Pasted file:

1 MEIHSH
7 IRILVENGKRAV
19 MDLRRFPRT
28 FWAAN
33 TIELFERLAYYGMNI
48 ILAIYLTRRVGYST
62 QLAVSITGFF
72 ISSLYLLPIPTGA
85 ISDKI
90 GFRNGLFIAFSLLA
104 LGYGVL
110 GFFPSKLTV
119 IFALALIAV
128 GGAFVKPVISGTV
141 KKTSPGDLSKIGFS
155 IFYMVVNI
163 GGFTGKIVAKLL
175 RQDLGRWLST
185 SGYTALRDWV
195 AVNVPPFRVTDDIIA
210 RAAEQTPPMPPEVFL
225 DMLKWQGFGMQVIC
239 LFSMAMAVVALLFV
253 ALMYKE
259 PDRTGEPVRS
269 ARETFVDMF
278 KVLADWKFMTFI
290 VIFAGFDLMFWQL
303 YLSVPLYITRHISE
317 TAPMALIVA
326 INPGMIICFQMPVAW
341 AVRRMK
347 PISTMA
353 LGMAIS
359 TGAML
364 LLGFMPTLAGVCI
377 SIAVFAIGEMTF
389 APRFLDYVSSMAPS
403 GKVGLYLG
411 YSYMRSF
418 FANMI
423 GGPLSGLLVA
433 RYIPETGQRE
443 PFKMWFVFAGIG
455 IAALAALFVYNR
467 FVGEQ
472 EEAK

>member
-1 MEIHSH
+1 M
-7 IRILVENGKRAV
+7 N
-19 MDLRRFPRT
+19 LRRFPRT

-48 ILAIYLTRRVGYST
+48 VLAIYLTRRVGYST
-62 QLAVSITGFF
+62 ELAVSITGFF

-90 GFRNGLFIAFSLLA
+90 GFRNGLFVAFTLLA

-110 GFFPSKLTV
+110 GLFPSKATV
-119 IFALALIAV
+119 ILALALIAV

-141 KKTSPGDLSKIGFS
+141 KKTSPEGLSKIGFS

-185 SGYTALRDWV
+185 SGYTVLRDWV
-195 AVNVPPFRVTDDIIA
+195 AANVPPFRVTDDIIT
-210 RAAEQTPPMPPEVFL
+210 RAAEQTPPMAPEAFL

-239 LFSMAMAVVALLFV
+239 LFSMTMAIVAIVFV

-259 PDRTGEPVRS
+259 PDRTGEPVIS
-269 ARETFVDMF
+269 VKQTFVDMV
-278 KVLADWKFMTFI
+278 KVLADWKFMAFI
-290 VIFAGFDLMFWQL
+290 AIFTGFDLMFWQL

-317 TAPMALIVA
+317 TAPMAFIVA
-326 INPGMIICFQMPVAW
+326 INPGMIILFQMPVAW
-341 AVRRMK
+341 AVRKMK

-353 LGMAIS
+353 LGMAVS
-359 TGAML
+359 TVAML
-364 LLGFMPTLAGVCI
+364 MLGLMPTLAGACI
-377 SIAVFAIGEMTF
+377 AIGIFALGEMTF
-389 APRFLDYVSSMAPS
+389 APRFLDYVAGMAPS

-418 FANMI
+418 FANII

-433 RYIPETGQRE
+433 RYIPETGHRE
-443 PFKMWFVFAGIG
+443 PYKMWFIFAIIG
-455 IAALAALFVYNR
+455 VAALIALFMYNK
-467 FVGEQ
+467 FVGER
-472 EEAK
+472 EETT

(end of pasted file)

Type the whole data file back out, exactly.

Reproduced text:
1 MEIHSH
7 IRILVENGKRAV
19 MDLRRFPRT
28 FWAAN
33 TIELFERLAYYGMNI
48 ILAIYLTRRVGYST
62 QLAVSITGFF
72 ISSLYLLPIPTGA
85 ISDKI
90 GFRNGLFIAFSLLA
104 LGYGVL
110 GFFPSKLTV
119 IFALALIAV
128 GGAFVKPVISGTV
141 KKTSPGDLSKIGFS
155 IFYMVVNI
163 GGFTGKIVAKLL
175 RQDLGRWLST
185 SGYTALRDWV
195 AVNVPPFRVTDDIIA
210 RAAEQTPPMPPEVFL
225 DMLKWQGFGMQVIC
239 LFSMAMAVVALLFV
253 ALMYKE
259 PDRTGEPVRS
269 ARETFVDMF
278 KVLADWKFMTFI
290 VIFAGFDLMFWQL
303 YLSVPLYITRHISE
317 TAPMALIVA
326 INPGMIICFQMPVAW
341 AVRRMK
347 PISTMA
353 LGMAIS
359 TGAML
364 LLGFMPTLAGVCI
377 SIAVFAIGEMTF
389 APRFLDYVSSMAPS
403 GKVGLYLG
411 YSYMRSF
418 FANMI
423 GGPLSGLLVA
433 RYIPETGQRE
443 PFKMWFVFAGIG
455 IAALAALFVYNR
467 FVGEQ
472 EEAK

>member
-1 MEIHSH
+1 M
-7 IRILVENGKRAV
+7 N
-19 MDLRRFPRT
+19 LRRFPRT

-48 ILAIYLTRRVGYST
+48 VLAIYLTRRVGYST
-62 QLAVSITGFF
+62 ELAVSITGFF

-90 GFRNGLFIAFSLLA
+90 GFRNGLFVAFTLLA

-110 GFFPSKLTV
+110 GLFPSKATV
-119 IFALALIAV
+119 ILALALIAV

-141 KKTSPGDLSKIGFS
+141 KKTSPEGLSKIGFS

-185 SGYTALRDWV
+185 SGYTVLRDWV
-195 AVNVPPFRVTDDIIA
+195 AANVPPFRVTDDIIT
-210 RAAEQTPPMPPEVFL
+210 RAAEQTPPMAPEAFL

-239 LFSMAMAVVALLFV
+239 LFSMTMAIVAIVFV

-259 PDRTGEPVRS
+259 PDRTGEPVIS
-269 ARETFVDMF
+269 VKQTFVDMV
-278 KVLADWKFMTFI
+278 KVLADWKFMAFI
-290 VIFAGFDLMFWQL
+290 AIFTGFDLMFWQL

-317 TAPMALIVA
+317 TAPMAFIVA
-326 INPGMIICFQMPVAW
+326 INPGMIILFQMPVAW
-341 AVRRMK
+341 AVRKMK

-353 LGMAIS
+353 LGMAVS
-359 TGAML
+359 TVAML
-364 LLGFMPTLAGVCI
+364 MLGLMPTLAGACI
-377 SIAVFAIGEMTF
+377 AIGIFALGEMTF
-389 APRFLDYVSSMAPS
+389 APRFLDYVAGMAPS

-418 FANMI
+418 FANII

-433 RYIPETGQRE
+433 RYIPETGHRE
-443 PFKMWFVFAGIG
+443 PYKMWFIFAIIG
-455 IAALAALFVYNR
+455 VAALIALFMYNK
-467 FVGEQ
+467 FVGER
-472 EEAK
+472 EETT